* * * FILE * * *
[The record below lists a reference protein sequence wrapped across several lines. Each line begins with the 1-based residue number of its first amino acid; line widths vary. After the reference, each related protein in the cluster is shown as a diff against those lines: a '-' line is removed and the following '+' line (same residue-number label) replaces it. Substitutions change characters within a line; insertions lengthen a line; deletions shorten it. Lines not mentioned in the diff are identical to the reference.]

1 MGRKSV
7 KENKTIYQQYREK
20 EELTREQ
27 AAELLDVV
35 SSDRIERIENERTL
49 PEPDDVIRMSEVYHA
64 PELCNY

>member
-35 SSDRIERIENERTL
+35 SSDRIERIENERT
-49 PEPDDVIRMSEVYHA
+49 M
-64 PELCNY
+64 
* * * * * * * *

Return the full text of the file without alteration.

[The record below lists a reference protein sequence wrapped across several lines. Each line begins with the 1-based residue number of its first amino acid; line widths vary. After the reference, each related protein in the cluster is shown as a diff against those lines: a '-' line is removed and the following '+' line (same residue-number label) replaces it. Substitutions change characters within a line; insertions lengthen a line; deletions shorten it. Lines not mentioned in the diff are identical to the reference.]

1 MGRKSV
7 KENKTIYQQYREK
20 EELTREQ
27 AAELLDVV
35 SSDRIERIENERTL
49 PEPDDVIRMSEVYHA
64 PELCNY

>member
-35 SSDRIERIENERTL
+35 SSDRIERIENERT
-49 PEPDDVIRMSEVYHA
+49 M
-64 PELCNY
+64 